There is something very therapeutic about nature--experiencing and listening to and being part of your natural surroundings. For me it has a calming effect to be somewhere where there is not so much noise, so much concrete. Just peace and quiet and a lovely, serene view. Richard Mabey, a British naturalist, writes about his own battle with depression and subsequent reorientation into the natural world which helped him move beyond his depression in Nature Cure. It won three literary awards. He moved from the Chiltern Hills (an "Area of Outstanding Beauty"), where he had lived all his life, to East Anglia, where he began writing again and discovered new inspiration in the search for man's "place in nature".
I confess I started reading this early last spring and then set it aside for several reasons. No doubt it was mostly a matter of too much choice and too little reading time (and therefore books had to be set aside temporarily), but I was finding, too, that I was having a hard time connecting with Mabey's writing. Last fall I read and loved Roger Deakin's Notes from Walnut Tree Farm and found myself quite happily inhabiting the pages of his year-long journal. Deakin has such an inviting, often humorous style I always felt engaged in my reading. Mabey is a wonderful writer, but his style is quite different than Deakin's. With Mabey I felt as if I was on unfamiliar terrain, and as a reader I think I was not bringing with me the right kind of knowledge that would have made this a more satisfying read.
I'm really new to nature writing and there is quite a lot of it out there. People and places and subjects that I have a peripheral understanding or knowledge of wasn't quite enough to push this from an interesting and at times satisfying read into something much more pleasurable. That said I don't want to appear in any way off putting about picking up this book. I think any shortcomings came from me rather than Mabey. And strange as it sounds some of the same things that felt outside of my grasp were also some of the things I admire most about the book. Of course admiring writing and loving it is two different things.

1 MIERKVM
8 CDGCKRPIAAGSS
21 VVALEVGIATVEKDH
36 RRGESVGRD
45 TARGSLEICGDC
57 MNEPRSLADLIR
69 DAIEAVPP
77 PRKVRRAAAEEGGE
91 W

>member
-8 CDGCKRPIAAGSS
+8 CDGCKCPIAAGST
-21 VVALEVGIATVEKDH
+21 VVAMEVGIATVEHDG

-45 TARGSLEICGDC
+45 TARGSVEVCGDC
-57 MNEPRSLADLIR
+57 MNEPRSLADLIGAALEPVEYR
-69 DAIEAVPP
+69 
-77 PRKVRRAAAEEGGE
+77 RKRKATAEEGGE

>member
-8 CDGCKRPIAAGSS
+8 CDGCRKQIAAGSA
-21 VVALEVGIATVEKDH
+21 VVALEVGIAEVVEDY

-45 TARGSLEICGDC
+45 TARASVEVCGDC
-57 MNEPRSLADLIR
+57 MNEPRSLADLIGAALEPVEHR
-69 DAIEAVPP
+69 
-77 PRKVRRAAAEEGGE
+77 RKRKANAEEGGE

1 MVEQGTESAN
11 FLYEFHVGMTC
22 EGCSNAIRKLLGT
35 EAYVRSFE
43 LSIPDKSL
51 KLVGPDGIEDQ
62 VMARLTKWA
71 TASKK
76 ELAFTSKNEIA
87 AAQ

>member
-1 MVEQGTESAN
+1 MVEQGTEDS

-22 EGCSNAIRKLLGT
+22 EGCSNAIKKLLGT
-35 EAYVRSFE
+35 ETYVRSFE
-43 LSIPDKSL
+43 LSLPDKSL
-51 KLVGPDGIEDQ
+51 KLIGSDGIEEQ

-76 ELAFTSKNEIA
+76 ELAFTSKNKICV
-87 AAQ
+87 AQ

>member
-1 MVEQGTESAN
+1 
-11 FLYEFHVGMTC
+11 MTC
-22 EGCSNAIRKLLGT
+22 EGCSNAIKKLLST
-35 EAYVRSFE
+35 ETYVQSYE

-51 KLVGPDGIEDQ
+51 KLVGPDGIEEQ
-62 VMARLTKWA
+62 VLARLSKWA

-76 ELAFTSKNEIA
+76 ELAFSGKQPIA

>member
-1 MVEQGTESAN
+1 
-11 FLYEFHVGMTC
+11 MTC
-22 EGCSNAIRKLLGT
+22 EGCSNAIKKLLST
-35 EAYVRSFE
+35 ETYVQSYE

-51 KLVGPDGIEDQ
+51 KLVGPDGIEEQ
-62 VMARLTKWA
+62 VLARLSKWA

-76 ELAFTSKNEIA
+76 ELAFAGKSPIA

Mabey really is a very good writer and moves with great ease from subject to subject. He is adept at writing about his illness, telling the 'story' of his life and then equating it with how it has impacted his ability to enjoy and be part of the natural world. From a young child and over the course of his life nature had always been important to him, but the depression was debilitating and severed that enjoyment leaving him feeling cut off from the world he was used to. He moves so smoothly from topic to topic that the switch is very subtle and one moment he might be writing about his illness, the next about birds nesting under the eaves of his house and then writing about those birds or other birds and their migration habits without even realizing he's done a switch.
I have not read widely in this area, have really read very little, so when he talks about other naturalists and nature writers and quotes from their works I feel a little adrift since I am not familiar with them, though all exposure is good in the long run. It's probably not even really necessary to have read those works or even be all that familiar with them, but it somehow still feels a little over my head.
Perhaps the biggest disadvantage I've felt is not being familiar with the areas of England he writes about. How often do I "know" an area that is the setting of a book? A good writer makes it all familiar really, and Mabey does as well to an extent, but I found I was having a hard time visualizing the fens he would walk or the plants and other geographic features of the areas he writes about.
Despite its shortcomings (rather my own shortcomings really), I'm glad I picked Nature Cure back up. It was enjoyable in a different way than the Deakin but mostly it was nice to once again be reading about nature. As I am back in the mood, I will be looking for something else to read. Perhaps another of Roger Deakin's books, or Frank Brownings's Apples, which is yet another book I picked up (and then set down) last fall. (It's almost apple time here and I am regularly looking for my favorite McIntoshes at the store!). There is Donald Hall, or the Morville Year by Katherine Swift, all of which sit waiting for me on the TBR pile. And I will still look for other books by Richard Mabey, too, and will give the next book better attention than I did Nature Cure!